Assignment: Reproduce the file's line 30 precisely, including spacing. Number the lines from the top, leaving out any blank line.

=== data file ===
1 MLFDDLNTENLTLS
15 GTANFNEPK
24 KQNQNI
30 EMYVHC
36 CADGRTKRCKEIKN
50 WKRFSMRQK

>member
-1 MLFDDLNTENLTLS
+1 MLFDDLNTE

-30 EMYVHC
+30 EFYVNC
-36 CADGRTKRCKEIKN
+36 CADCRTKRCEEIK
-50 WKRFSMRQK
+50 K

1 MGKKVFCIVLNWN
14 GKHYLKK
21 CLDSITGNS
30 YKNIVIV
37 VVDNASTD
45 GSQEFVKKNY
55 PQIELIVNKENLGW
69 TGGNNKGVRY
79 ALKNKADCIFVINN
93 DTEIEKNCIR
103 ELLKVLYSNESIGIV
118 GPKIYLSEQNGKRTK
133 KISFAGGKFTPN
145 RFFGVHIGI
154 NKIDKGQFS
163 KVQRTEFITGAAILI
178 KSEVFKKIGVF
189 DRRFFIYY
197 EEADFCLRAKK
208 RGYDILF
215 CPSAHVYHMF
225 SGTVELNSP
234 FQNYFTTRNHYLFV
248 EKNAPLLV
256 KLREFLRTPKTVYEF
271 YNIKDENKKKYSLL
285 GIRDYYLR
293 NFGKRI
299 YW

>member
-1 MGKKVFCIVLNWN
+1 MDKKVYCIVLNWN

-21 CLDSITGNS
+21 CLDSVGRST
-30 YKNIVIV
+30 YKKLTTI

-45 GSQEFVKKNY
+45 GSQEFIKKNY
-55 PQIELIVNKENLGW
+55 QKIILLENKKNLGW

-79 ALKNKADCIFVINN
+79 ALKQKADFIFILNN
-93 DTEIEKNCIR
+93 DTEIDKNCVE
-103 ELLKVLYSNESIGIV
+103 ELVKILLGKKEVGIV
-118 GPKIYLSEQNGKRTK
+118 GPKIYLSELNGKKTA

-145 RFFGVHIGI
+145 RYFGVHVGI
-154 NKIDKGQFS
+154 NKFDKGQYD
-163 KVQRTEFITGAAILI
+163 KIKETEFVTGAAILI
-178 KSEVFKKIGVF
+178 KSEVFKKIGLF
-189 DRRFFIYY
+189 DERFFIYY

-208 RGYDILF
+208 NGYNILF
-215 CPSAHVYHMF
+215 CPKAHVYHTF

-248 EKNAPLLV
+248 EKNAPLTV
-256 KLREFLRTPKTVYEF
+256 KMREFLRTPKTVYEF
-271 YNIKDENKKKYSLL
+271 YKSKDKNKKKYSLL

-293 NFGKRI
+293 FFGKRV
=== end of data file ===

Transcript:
154 NKIDKGQFS